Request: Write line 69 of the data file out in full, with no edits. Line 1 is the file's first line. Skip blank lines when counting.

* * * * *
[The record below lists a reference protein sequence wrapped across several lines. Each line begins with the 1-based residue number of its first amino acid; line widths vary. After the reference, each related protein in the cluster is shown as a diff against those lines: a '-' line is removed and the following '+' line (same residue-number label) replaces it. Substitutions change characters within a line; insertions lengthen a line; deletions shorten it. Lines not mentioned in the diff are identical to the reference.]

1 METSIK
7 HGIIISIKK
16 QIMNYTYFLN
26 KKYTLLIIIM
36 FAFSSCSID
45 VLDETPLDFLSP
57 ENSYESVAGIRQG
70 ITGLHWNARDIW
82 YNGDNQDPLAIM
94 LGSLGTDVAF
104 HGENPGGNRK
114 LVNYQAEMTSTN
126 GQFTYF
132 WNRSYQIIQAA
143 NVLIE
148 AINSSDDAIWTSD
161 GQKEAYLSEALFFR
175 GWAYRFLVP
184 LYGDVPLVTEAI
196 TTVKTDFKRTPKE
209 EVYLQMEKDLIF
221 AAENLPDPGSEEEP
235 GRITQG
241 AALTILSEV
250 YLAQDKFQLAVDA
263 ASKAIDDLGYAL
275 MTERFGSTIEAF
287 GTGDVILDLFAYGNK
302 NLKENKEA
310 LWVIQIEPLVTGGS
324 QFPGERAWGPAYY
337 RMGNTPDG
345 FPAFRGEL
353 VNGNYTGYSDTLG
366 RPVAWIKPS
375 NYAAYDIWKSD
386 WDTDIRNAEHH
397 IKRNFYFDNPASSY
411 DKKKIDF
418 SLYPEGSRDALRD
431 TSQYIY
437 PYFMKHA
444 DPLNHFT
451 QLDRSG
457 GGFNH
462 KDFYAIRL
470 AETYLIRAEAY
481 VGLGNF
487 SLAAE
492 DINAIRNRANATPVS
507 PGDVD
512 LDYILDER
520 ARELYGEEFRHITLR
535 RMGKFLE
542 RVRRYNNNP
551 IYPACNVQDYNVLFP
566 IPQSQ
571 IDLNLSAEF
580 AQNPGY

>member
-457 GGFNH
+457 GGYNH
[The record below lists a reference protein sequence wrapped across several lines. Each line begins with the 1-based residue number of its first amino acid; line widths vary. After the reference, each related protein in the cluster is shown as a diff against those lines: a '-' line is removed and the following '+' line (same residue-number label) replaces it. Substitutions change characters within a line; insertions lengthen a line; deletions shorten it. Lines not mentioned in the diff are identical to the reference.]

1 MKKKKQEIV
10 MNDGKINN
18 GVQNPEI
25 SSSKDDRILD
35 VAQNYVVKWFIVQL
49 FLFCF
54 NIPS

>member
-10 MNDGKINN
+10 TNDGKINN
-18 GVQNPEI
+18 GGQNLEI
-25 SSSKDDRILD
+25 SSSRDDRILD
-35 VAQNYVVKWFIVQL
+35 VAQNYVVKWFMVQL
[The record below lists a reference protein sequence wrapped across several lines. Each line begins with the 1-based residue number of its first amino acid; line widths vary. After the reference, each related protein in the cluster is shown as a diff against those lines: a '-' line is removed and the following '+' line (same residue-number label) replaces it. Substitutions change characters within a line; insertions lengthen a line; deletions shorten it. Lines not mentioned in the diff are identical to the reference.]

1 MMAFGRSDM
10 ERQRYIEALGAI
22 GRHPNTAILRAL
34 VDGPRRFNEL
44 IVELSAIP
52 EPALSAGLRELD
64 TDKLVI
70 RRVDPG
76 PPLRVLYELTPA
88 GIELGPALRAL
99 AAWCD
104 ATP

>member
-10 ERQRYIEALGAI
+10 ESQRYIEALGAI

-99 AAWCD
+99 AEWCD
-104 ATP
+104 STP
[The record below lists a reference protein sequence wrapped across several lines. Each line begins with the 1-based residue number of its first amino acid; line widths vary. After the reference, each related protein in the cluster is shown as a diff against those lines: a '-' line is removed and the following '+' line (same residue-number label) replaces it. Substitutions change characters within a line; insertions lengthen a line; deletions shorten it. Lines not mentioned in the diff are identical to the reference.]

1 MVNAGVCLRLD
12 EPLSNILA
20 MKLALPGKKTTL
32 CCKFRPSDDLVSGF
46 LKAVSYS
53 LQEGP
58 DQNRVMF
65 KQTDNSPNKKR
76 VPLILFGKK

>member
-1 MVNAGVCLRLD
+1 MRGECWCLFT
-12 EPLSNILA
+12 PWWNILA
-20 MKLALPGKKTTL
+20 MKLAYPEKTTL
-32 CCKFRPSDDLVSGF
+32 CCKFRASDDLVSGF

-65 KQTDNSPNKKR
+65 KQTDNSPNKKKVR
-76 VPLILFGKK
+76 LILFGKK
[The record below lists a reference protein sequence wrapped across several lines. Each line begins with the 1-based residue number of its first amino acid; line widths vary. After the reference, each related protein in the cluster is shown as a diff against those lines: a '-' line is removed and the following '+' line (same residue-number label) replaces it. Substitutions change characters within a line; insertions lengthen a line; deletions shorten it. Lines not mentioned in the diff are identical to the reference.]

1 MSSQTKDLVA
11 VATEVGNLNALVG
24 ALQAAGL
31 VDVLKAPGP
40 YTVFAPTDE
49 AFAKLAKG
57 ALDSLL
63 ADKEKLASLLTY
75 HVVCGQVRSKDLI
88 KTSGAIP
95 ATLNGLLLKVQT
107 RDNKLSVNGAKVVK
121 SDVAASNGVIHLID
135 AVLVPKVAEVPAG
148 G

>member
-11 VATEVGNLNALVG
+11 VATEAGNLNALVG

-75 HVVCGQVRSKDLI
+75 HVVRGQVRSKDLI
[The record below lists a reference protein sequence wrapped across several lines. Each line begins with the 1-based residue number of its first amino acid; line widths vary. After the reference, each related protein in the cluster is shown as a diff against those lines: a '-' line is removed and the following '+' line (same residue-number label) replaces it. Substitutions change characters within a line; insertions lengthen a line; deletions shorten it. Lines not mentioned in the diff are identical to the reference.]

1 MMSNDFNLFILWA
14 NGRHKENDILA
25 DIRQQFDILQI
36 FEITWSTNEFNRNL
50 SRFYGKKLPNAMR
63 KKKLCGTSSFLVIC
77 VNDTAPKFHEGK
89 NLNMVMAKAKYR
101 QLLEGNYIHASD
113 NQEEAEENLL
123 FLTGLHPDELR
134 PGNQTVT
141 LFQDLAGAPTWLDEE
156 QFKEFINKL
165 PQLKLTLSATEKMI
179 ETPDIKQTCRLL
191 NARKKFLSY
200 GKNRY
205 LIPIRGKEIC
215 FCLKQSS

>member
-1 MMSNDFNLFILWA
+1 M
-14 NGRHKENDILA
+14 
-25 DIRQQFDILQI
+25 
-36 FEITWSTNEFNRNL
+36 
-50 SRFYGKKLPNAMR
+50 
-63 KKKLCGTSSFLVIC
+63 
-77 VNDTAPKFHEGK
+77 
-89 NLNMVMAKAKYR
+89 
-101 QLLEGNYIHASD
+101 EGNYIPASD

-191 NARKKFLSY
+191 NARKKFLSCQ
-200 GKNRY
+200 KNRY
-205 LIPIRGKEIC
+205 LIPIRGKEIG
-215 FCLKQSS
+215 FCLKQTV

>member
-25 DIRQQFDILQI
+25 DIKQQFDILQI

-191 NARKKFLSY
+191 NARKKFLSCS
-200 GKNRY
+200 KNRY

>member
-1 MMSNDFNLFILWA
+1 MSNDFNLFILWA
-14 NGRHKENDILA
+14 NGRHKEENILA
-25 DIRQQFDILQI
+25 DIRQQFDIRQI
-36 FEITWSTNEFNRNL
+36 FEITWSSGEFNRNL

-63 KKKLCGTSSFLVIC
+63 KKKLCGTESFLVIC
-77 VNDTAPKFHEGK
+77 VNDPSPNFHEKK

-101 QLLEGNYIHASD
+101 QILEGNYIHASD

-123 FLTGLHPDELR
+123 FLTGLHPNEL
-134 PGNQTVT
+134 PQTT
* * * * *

35 VAQNYVVKWFIVQL